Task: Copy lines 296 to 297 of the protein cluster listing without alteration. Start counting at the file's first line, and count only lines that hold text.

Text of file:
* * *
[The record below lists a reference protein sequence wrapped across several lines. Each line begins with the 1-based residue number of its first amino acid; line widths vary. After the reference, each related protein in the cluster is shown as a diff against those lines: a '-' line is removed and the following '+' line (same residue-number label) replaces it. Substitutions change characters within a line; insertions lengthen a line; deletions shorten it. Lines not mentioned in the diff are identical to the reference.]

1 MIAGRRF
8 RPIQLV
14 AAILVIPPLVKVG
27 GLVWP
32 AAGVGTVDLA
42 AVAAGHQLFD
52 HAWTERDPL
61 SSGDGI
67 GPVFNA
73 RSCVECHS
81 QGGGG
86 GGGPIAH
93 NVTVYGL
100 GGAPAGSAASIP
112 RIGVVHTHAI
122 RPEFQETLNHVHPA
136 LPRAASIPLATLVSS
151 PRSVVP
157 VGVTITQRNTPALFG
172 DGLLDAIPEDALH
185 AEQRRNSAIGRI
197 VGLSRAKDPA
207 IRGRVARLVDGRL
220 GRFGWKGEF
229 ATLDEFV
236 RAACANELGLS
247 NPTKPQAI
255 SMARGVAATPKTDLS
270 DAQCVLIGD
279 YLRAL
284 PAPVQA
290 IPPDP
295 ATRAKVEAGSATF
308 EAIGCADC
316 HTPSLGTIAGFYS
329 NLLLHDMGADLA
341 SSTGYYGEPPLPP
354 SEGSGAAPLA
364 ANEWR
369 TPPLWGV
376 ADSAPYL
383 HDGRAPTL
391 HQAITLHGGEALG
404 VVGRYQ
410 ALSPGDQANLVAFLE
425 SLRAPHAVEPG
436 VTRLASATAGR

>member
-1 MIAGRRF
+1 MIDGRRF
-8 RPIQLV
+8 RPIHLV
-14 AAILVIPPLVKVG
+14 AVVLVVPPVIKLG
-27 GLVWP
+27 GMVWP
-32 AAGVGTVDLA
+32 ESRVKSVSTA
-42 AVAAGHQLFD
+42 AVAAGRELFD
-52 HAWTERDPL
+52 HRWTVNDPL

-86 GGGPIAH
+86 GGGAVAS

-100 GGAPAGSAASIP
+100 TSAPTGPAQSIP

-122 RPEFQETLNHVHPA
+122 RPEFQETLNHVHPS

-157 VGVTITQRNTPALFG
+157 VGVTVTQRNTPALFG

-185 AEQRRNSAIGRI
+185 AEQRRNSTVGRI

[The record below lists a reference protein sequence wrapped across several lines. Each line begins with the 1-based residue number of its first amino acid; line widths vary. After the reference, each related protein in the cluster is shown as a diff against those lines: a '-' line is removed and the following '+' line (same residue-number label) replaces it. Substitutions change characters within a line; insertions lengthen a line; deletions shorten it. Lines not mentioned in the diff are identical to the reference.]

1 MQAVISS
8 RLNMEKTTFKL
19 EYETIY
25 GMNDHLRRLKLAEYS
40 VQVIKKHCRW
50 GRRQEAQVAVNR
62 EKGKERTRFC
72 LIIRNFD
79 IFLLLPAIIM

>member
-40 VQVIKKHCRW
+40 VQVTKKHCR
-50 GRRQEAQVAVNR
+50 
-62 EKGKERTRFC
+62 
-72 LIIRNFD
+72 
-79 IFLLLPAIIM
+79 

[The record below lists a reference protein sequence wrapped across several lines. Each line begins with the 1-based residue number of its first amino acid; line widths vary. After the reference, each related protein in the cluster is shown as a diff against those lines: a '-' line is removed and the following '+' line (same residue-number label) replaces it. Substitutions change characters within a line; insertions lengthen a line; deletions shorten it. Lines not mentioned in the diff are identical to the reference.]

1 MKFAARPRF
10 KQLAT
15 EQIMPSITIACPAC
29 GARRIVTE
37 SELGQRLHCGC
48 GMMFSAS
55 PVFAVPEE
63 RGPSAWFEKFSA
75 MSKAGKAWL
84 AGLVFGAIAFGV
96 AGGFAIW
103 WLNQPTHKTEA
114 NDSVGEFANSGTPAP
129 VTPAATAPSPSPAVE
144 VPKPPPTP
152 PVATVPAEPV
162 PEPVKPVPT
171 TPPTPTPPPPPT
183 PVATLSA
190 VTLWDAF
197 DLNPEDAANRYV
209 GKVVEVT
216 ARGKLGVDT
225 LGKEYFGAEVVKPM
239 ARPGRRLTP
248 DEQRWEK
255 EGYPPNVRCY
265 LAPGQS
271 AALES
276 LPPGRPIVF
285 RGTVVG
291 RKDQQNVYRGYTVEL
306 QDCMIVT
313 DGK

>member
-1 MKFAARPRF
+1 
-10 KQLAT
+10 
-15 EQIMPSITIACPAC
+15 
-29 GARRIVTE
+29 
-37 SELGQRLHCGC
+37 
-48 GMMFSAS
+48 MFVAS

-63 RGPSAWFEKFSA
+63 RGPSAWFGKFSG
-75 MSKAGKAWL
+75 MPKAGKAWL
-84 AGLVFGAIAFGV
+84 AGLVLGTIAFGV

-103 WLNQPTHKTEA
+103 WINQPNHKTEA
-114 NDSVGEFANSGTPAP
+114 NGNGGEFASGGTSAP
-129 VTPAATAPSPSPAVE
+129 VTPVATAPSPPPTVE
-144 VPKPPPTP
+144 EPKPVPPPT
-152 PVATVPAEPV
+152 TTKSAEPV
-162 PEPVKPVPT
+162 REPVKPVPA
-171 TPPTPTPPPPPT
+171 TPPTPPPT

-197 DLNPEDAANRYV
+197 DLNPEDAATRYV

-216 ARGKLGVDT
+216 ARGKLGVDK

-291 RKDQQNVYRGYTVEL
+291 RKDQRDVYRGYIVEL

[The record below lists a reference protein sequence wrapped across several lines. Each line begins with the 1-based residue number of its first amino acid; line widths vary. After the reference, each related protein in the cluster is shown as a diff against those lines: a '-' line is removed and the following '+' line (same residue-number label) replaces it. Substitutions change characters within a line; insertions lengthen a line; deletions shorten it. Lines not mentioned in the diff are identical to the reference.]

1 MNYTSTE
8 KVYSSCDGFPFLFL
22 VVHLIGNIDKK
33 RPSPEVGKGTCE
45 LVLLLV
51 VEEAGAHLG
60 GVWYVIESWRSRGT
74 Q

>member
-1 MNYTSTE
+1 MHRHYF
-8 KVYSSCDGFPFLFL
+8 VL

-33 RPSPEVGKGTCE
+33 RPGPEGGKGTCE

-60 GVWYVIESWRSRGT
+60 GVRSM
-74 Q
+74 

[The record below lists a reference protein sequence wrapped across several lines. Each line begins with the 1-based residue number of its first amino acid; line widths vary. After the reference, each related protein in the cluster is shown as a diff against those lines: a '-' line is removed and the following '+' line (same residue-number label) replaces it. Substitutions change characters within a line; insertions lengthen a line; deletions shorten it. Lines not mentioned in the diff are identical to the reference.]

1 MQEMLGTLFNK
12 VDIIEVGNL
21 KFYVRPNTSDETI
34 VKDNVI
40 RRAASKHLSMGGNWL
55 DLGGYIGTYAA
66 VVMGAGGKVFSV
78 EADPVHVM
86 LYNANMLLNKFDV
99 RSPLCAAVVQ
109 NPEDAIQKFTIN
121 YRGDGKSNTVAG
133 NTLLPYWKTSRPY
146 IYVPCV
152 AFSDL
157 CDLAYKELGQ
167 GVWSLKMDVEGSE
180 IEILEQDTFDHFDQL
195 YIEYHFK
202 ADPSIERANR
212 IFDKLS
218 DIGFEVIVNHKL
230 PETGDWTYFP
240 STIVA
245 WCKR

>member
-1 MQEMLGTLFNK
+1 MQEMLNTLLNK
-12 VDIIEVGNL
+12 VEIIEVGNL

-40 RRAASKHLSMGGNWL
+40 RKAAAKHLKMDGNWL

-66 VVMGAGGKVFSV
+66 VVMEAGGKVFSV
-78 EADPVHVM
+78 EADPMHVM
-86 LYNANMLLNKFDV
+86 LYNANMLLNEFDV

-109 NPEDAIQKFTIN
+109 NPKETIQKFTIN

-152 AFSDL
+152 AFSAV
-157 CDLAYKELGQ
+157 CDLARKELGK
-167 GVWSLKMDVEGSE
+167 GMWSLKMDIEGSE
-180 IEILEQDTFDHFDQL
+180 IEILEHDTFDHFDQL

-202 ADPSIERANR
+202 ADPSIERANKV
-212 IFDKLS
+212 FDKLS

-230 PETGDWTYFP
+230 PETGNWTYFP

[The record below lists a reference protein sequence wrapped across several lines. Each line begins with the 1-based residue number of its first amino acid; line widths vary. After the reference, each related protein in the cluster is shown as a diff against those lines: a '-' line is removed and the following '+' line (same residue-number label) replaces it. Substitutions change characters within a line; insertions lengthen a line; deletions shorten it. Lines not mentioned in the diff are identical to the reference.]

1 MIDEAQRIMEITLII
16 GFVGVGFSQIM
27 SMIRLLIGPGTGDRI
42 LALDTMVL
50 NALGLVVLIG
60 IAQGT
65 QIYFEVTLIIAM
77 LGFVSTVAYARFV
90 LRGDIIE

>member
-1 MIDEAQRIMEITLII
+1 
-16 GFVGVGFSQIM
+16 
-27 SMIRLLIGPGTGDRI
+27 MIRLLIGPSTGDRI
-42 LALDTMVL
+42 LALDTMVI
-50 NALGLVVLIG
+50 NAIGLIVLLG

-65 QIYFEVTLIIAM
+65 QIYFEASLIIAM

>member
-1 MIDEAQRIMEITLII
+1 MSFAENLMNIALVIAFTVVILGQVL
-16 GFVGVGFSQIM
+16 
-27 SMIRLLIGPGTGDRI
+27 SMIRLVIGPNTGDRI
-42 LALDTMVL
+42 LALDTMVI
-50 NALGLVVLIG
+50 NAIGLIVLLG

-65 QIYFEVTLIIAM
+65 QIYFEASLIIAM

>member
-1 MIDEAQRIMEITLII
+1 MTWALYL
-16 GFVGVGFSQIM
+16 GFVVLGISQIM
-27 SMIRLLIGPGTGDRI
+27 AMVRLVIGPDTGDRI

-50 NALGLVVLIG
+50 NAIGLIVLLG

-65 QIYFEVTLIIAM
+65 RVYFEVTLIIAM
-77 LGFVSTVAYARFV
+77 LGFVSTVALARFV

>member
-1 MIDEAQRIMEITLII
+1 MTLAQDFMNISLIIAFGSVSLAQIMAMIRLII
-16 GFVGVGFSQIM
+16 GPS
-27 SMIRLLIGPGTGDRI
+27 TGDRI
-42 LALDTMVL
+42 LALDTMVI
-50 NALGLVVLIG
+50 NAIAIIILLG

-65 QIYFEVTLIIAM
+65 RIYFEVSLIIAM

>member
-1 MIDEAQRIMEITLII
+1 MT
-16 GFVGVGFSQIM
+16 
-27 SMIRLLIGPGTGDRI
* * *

-16 GFVGVGFSQIM
+16 GPS